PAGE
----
Oddly enough, though, other high-pressure processes actually facilitate the star-formation process. Imagine the following scenario. The USS Voyager is cruising along in the Delta Quadrant, through a relatively dense region of the ISM where there are as many as 10 particles per cubic centimeter (a density 10 times higher than average).
Suddenly Voyager starts to get some disturbing readings from an uncharted yet very bright star 30 light-years off the bow. The crew fears the star is headed for a supernova explosion and flies off at Warp 9 in the other direction for fear of being blown apart. The crew also enters the coordinates of this region into the Federation data banks and makes a note that it should be explored again, about 100,000 years into the future. Why?
Ultimately the large amount of rapidly moving supernova debris will sweep up the surrounding ISM like a snowplow. Thanks to this snowplowing, a moderately dense region that was destined to disperse can be compressed to the point that it becomes self-gravitating. In fact, many types of outward pressure, including that from H II (ionized hydrogen) regions around newly formed hot O- and -B-type stars, can squeeze gas with star-forming potential into actual star-forming gas. This kind of triggered star formation is sometimes called sequential star formation because the H II regions and supernovae formed in one region of a molecular cloud can compress a neighboring region, thereby triggering a new wave of star formation.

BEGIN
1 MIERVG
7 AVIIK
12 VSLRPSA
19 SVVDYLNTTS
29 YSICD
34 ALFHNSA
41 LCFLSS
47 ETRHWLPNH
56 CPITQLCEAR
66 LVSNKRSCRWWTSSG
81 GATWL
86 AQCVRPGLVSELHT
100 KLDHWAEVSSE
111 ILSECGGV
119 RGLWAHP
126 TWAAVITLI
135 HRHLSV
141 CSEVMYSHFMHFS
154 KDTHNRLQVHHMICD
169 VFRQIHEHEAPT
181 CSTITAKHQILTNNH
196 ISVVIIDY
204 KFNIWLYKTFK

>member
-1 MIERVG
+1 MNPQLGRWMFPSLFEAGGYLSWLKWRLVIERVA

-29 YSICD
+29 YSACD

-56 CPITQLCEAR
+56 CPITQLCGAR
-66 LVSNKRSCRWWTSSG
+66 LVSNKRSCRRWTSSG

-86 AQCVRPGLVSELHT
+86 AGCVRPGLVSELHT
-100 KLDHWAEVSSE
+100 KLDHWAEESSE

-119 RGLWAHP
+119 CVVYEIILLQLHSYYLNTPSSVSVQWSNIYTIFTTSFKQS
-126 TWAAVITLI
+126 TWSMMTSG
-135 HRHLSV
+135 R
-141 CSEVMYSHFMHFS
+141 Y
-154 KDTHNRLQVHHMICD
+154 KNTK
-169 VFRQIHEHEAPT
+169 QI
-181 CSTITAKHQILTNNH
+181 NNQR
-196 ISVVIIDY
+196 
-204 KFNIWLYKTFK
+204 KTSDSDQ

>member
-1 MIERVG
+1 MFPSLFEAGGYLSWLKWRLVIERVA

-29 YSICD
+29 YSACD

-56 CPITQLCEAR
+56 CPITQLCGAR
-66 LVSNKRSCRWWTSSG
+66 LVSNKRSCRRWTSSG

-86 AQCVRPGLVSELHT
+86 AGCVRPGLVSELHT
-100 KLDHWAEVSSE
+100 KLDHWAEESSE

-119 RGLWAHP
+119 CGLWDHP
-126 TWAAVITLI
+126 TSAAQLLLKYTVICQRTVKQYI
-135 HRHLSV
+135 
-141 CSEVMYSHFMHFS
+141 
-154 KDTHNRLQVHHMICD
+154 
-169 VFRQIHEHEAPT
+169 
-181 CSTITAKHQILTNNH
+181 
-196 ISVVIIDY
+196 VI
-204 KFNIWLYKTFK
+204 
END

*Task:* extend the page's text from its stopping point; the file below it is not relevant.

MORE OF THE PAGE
One supernova can sweep up far more mass than it contained on its own before it exploded. For example, if a 10-solar-mass star goes off in a region with an average gas density of 10 hydrogen atoms per cubic centimeter and the shock wave expands out to a distance of 60 light-years, the shock wave would sweep up about 8,000 solar masses of material. Now that is one heck of a recycling truck! Supernova explosions are much more important in the collection phase of the recycling process than in any other.